Monday, March 9, 2015

On Being Lonely but Brave

Call me naive, but I didn't expect the transition to New York to be this hard. In fact, I thought I'd be settled now, that I wouldn't miss my mom so much, that I'd feel like I have friends here, the kind of friends that became my family at Campbell.

But today marks 7 months since I landed here in New York City, and I spent most of Saturday night crying, and have spent pretty much every free moment since feeling like I want to.

I didn't expect to still miss my mom this much.

I didn't expect to be SO happy to be here and feel so out of place at the same time.

I didn't expect to know this is where I'm supposed to be and question what I'm doing here at the same time.

Don't worry, I'm not going anywhere. You know I'm not one for giving up and throwing in the towel. I'm just lonely. I can go from feeling like normal and like I belong right where I am one second to loneliness and homesickness hitting me like a tidal wave the next.

This is why I was up on the phone so late with Mom Saturday night. I was crying, and I needed someone to process everything in my head and give me some perspective who would mind me calling them at midnight. Sometimes moms really can make everything better, you know?

She reminded me that I was just as excited, if not more thanks to the brain surgeries and all the high school bullying, to get to Campbell from Swansboro as I was to move to New York, and it wasn't until my last two years there that I felt like I had a solid group of friends. She reminded me that I called her crying more days than not my first semester. She reminded me that the bigger a city is, the more crowded and isolated it feels because you have less time with people because the people are busier. She reminded me that I have my church family (I reminded her that it's not that they're not incredible people, I just only get to see them for a couple hours once a week so I don't feel super close to them yet). She reminded me that I'm in a different world now, that this is a stepping stone between college and career, so it's possible that I may not feel totally settled until I have a full-time job that's actually in my field, but that's okay because there are only fourteen months until I graduate and can get that security.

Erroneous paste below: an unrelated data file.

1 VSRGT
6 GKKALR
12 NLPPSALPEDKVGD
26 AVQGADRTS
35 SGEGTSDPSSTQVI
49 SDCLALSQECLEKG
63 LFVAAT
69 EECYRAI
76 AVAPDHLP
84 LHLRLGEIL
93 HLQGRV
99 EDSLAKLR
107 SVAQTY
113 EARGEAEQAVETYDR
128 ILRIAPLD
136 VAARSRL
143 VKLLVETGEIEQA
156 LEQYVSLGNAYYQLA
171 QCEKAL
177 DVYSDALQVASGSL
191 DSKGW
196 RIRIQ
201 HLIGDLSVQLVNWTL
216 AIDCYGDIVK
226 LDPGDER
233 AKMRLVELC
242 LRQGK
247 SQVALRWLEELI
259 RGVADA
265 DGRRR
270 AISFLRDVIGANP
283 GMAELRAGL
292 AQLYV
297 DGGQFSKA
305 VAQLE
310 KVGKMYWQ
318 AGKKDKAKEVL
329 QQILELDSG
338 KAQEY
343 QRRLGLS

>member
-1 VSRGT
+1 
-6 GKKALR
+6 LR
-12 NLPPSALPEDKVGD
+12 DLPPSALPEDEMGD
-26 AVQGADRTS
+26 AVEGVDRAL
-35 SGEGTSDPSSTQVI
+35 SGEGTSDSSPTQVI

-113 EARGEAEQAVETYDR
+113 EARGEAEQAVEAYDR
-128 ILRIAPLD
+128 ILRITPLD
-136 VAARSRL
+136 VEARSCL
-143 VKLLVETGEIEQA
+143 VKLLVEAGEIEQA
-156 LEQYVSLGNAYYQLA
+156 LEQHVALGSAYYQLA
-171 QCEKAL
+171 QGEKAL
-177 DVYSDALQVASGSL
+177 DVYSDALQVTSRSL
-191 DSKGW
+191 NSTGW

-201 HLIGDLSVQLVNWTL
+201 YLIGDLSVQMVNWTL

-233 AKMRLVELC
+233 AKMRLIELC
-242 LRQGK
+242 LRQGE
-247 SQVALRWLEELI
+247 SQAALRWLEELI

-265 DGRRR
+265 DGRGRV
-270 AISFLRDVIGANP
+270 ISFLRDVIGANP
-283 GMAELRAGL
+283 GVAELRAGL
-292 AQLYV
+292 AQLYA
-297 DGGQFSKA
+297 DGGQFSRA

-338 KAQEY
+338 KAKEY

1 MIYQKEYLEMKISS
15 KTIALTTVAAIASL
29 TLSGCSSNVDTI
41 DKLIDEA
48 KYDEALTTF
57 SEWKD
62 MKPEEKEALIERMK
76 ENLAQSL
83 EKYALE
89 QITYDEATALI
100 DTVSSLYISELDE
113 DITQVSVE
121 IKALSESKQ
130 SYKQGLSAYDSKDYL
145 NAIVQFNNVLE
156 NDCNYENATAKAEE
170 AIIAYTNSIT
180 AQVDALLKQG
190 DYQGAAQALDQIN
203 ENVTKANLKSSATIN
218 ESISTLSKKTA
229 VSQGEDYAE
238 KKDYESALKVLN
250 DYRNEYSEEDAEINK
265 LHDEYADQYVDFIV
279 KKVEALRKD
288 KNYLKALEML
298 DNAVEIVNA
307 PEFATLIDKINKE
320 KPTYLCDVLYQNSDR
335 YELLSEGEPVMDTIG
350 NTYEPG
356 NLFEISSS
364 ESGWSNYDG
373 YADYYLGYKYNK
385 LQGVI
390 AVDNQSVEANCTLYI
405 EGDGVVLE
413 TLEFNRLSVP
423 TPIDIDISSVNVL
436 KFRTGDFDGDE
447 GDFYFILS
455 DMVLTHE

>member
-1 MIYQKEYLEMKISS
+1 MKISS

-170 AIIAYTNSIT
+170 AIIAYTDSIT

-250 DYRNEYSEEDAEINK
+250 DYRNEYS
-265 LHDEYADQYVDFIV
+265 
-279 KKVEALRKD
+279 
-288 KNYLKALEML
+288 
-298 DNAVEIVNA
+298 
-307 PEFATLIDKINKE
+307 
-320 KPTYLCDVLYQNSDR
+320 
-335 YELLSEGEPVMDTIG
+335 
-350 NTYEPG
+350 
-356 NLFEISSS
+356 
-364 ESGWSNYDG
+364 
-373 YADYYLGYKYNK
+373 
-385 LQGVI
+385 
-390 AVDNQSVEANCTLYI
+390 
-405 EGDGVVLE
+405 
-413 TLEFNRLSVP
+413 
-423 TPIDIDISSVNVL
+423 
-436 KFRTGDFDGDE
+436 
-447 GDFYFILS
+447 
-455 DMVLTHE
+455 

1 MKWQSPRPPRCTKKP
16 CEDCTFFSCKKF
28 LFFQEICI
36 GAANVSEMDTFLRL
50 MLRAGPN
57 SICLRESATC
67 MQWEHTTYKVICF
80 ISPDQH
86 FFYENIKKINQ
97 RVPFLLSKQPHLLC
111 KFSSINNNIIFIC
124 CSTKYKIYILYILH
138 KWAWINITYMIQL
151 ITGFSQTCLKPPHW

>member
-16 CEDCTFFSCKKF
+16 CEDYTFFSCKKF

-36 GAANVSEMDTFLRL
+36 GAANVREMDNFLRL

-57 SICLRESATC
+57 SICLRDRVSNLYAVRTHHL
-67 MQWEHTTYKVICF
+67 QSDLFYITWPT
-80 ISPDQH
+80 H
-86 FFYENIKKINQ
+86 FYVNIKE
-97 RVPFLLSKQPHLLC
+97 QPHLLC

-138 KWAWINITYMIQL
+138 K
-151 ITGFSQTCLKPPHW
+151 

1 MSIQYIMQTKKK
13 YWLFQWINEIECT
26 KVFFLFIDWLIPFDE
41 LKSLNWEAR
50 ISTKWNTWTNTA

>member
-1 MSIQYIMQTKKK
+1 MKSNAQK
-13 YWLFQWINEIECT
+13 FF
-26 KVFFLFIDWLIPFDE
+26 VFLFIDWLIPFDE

She reminded me I can do anything for fourteen months. Her exact words that followed were, "You survived Swansboro High School for four years, and people were putting you through hell there. You can do this for fourteen months."

And she's right. The timing of all these feelings arising and hitting me so hard has just been weird for me to deal with because I got a letter from my friend Monique, basically the only person from high school other than Matt I have any desire to keep in contact with, at the beginning of last week. We've formed a pen pal friendship of sorts and I love it. Anyway, in that letter, she talked a lot about how brave I am for moving and how she didn't think she could do it and how I make this look so easy and I was just sort of like Whoa now. Hold up. I am not brave. This is terrifying. But while talking to Mom, I mentioned this, and she told me I am totally brave! Because I'm scared but I did this anyway. Because I never back down even when I'm scared, even in situations where I'm hesitant at first. And it reminded me of this quote...

I made the picture thing, but the quote is actually from the book/movie The Princess Diaries. Cheesy movies can be helpful every now and then. :)

So what do you say? Let's keep doing stuff that scares us, even when it's hard. Life is much more fun that way.

post signature


  1. This comment has been removed by the author.

  2. The most growth and the best things in live often happen outside of your comfort zones :) Taking that step is ALWAYS terrifying, but mostly worth it.